The party of antihistory





The Tea Party movement is too diverse (and too rowdy) to be easily stereotyped. In fact, the one thing holding it together may be its commitment to history — and to the idea that America has deviated from its constitutional course.

This notion that the Tea Party represents a return to original American values is lodged deep in the movement’s DNA. “If you read our Founding Fathers,” cable commentator Rick Santelli said during the 2009 CNBC segment that first raised the idea of a Tea Party protest, “people like Benjamin Franklin and Jefferson — what we’re doing in this country now is making them roll in their graves.” Since then, Tea Partiers have expressed their devotion to history through tricorn hats, Revolutionary era flags, and historically driven puns (“Give me liberty, not debt!”). On Fox News, Sean Hannity has told viewers the story of Boston’s Liberty Tree and offered a stirring graphic of a second Liberty Tree, with “We the People” emblazoned on its trunk and the apples of “Industry” and “Commerce” dangling from its boughs.

Commentators and opponents have poked fun at this — Stephen Colbert wondered if Hannity’s apples were going to be “fermented into stimulus cider” — but the Tea Party’s focus on history is something to take seriously. The Tea Partiers certainly do, crafting historical narratives that wrap neatly around their candidates’ political goals and drafting the Founding Fathers into the debates over stimulus funding and President Obama’s health care plan.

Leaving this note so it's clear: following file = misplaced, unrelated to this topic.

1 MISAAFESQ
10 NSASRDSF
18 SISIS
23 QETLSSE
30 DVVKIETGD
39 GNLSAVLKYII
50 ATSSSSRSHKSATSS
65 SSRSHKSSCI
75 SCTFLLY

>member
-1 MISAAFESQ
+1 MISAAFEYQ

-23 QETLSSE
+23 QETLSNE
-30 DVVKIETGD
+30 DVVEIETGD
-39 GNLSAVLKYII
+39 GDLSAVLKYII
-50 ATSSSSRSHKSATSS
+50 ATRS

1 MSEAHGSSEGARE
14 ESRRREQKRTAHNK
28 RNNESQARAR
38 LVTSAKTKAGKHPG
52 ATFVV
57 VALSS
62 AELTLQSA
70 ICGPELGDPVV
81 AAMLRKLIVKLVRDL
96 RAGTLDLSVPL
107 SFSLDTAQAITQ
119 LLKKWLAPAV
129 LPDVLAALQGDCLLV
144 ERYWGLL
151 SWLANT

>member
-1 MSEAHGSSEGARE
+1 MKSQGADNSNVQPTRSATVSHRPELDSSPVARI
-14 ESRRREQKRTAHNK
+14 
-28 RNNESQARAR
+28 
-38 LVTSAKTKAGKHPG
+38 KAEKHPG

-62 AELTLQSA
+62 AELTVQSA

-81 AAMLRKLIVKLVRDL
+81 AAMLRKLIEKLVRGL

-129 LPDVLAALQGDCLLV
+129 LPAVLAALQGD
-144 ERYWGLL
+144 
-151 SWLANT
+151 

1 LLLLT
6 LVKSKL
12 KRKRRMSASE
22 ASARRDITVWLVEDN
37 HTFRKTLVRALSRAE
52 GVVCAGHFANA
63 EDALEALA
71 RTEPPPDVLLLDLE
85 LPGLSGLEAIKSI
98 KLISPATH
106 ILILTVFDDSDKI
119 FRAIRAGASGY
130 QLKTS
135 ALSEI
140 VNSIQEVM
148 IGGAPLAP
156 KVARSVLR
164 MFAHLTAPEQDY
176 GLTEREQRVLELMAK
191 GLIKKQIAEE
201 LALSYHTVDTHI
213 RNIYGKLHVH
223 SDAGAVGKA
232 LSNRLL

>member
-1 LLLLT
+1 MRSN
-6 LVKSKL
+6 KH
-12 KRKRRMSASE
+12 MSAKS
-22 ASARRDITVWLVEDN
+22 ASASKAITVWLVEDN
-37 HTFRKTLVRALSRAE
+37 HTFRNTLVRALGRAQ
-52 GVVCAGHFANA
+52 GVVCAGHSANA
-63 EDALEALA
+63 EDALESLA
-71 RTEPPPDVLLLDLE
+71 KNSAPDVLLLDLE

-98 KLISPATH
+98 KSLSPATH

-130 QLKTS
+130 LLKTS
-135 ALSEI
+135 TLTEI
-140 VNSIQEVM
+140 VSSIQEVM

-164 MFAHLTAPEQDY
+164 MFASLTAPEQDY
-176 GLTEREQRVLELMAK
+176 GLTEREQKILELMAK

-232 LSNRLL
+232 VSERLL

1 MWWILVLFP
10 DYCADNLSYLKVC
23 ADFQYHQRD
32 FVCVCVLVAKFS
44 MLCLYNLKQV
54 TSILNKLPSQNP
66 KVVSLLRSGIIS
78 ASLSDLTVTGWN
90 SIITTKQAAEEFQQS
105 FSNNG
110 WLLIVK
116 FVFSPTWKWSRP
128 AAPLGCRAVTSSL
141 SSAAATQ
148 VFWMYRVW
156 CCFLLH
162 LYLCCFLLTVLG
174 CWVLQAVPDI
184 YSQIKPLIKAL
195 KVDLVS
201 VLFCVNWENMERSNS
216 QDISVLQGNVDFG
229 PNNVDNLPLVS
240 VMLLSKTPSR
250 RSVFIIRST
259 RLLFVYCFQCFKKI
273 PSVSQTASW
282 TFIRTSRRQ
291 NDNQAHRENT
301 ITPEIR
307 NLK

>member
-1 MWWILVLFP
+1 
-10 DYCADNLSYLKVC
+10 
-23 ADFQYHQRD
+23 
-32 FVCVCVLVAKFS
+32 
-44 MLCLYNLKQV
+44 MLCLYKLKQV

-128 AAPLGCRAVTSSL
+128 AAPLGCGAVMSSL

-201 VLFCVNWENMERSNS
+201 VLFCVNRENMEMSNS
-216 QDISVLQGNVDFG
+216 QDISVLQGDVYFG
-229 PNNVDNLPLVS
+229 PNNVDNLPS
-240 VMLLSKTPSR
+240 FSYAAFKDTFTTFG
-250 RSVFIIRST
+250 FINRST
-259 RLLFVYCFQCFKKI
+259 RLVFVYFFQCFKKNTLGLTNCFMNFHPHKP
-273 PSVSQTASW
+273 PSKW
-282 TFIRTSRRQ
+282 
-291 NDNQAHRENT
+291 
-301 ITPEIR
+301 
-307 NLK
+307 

But is that really the right way to think about American history? This question has occupied Harvard historian Jill Lepore for the past year. Lepore is an influential specialist in early American history, and her previous book, “New York Burning,” was a Pulitzer Prize finalist in 2006. In her new book, “The Whites of Their Eyes: The Tea Party’s Revolution and the Battle over American History,” she examines what the Tea Partiers claim about American history — and, more broadly, at how they pursue and value history itself.

Academic historians rarely mix it up with modern political movements. They even more rarely do so by walking into Boston bars, notebook in hand, and interviewing local Tea Partiers. But that’s what Lepore did — first for a long story in The New Yorker, where she is also a staff writer, and now in “The Whites of Their Eyes.” What she found, and what she dedicates much of her book to arguing, is that the “Tea Party’s Revolution...wasn’t just kooky history; it was antihistory.”....

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